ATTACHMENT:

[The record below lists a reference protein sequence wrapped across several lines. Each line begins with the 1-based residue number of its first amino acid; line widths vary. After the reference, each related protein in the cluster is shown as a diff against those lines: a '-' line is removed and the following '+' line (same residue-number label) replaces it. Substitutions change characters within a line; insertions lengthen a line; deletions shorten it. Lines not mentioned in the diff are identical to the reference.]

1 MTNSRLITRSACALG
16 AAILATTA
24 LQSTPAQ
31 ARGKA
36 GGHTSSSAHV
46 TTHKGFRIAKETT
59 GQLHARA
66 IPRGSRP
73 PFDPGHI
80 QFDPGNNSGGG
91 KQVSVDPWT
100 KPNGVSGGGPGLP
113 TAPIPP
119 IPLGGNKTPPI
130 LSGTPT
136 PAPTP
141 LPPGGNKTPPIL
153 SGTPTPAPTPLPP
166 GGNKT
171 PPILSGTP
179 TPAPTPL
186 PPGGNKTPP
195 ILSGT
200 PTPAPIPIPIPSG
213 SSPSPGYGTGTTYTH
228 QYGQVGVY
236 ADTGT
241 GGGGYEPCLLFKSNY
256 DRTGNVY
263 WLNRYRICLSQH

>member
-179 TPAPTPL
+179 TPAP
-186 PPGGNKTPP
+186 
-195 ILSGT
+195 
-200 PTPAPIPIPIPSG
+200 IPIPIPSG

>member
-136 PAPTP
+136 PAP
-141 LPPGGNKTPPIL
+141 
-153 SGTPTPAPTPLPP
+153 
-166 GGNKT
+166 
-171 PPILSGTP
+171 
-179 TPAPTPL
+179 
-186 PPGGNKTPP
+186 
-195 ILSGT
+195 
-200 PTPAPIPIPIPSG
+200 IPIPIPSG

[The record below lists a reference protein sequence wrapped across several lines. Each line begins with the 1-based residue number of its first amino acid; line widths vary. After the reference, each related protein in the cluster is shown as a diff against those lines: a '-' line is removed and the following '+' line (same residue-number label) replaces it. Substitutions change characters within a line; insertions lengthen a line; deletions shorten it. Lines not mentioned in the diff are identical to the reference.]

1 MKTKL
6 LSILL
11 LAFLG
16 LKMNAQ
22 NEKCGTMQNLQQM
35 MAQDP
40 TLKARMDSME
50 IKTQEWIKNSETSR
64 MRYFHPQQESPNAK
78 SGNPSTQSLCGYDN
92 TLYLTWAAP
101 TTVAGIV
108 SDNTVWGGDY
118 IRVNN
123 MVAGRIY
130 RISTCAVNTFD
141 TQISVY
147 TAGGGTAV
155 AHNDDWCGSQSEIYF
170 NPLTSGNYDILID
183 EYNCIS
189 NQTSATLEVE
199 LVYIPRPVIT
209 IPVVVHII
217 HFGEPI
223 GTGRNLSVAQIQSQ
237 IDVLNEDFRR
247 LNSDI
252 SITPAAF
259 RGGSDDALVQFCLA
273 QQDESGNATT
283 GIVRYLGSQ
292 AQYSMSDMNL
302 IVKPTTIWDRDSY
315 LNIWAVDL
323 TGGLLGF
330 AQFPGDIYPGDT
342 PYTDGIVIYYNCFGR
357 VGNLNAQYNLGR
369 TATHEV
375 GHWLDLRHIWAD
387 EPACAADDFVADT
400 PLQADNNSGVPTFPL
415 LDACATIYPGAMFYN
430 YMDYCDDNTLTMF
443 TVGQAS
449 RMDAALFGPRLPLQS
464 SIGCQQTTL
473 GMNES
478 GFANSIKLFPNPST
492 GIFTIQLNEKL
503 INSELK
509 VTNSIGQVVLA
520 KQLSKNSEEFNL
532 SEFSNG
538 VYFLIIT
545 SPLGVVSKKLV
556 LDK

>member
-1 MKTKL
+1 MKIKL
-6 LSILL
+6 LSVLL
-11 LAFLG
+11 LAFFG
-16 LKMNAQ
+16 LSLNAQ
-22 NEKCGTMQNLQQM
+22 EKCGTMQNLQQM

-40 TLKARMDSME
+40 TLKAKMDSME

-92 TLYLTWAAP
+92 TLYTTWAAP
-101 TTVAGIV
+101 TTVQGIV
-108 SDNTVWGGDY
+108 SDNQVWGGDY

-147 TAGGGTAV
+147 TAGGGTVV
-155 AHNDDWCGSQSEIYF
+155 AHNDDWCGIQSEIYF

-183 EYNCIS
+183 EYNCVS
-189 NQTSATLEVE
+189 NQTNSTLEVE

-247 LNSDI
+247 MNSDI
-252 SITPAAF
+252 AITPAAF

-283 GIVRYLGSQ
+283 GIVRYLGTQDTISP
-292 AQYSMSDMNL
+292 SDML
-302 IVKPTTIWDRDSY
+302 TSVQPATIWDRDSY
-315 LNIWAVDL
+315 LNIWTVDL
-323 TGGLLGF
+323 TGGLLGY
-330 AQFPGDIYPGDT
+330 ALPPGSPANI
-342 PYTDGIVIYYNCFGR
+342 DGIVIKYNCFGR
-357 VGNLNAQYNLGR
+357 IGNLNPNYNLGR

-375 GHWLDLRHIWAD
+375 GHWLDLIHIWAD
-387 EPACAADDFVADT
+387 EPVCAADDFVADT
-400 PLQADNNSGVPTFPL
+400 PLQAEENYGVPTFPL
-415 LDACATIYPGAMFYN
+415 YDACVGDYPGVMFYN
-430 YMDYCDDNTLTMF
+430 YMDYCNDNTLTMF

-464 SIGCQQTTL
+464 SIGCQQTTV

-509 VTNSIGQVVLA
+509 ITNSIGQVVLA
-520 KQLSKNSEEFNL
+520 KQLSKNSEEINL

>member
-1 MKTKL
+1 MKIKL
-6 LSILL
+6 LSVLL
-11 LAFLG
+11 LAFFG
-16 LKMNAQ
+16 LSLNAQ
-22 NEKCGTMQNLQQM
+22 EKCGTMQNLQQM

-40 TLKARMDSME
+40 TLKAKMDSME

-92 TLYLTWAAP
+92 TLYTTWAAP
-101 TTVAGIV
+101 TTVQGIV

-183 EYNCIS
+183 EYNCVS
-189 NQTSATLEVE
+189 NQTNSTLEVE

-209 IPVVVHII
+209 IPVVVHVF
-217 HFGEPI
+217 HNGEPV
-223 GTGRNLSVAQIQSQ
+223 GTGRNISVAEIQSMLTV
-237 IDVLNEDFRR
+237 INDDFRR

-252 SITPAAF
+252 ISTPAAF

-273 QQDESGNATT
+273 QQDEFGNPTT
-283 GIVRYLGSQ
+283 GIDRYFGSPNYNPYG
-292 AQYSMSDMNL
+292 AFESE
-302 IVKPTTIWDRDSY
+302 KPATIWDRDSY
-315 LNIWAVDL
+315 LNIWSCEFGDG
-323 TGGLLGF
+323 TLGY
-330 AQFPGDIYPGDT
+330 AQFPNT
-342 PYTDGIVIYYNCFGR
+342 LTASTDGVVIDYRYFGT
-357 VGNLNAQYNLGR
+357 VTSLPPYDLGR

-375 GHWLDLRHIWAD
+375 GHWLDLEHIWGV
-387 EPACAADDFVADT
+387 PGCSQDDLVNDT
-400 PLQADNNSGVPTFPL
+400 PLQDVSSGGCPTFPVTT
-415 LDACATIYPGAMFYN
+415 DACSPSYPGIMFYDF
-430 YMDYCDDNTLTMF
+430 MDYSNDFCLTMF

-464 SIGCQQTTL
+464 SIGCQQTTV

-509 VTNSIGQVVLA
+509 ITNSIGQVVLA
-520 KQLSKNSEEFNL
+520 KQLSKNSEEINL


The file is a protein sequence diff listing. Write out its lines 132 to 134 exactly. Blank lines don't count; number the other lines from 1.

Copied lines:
-92 TLYLTWAAP
+92 TLYTTWAAP
-101 TTVAGIV